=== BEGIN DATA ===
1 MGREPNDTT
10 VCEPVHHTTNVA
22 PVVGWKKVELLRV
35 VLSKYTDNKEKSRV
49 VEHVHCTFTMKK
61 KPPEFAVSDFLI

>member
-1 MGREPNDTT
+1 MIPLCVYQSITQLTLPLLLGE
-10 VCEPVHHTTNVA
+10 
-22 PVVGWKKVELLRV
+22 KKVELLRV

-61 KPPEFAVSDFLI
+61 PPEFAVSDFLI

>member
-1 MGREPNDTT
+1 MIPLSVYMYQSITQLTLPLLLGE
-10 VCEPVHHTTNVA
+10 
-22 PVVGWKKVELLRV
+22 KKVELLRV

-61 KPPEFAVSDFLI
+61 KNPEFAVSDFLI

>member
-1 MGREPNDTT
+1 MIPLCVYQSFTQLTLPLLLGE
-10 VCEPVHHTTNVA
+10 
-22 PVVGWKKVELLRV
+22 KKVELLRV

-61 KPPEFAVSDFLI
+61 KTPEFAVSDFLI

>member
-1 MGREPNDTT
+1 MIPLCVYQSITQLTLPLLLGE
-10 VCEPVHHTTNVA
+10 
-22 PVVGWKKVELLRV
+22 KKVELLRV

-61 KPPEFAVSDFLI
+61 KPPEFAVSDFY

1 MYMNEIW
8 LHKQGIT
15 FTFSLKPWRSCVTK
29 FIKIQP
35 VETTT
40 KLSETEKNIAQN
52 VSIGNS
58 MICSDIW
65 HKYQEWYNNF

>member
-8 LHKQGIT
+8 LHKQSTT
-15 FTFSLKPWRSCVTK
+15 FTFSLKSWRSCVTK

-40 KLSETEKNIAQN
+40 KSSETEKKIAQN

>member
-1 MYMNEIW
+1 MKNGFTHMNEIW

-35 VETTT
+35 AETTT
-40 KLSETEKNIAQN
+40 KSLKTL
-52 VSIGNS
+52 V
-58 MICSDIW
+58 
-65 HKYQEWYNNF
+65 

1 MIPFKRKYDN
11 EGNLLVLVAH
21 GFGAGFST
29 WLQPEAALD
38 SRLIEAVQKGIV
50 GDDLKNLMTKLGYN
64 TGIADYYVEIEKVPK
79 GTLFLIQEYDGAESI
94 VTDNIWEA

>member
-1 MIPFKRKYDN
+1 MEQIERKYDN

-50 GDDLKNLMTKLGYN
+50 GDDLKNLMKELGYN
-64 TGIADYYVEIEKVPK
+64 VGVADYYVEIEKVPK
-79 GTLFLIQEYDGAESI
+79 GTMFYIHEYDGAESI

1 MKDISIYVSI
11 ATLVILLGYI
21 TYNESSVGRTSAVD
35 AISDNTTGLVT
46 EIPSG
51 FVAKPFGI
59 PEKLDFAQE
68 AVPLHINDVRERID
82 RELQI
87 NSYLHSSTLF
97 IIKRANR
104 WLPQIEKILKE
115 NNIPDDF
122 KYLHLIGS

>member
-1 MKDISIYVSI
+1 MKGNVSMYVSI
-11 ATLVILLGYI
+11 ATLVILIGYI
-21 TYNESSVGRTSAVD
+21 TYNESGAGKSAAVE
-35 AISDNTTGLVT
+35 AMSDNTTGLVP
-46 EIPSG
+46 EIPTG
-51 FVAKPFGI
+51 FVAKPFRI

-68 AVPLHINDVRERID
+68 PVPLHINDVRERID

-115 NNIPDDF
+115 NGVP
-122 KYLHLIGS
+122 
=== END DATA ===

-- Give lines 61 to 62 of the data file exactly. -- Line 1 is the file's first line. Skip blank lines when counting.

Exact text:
+1 MKNGFTHMNEIW

-35 VETTT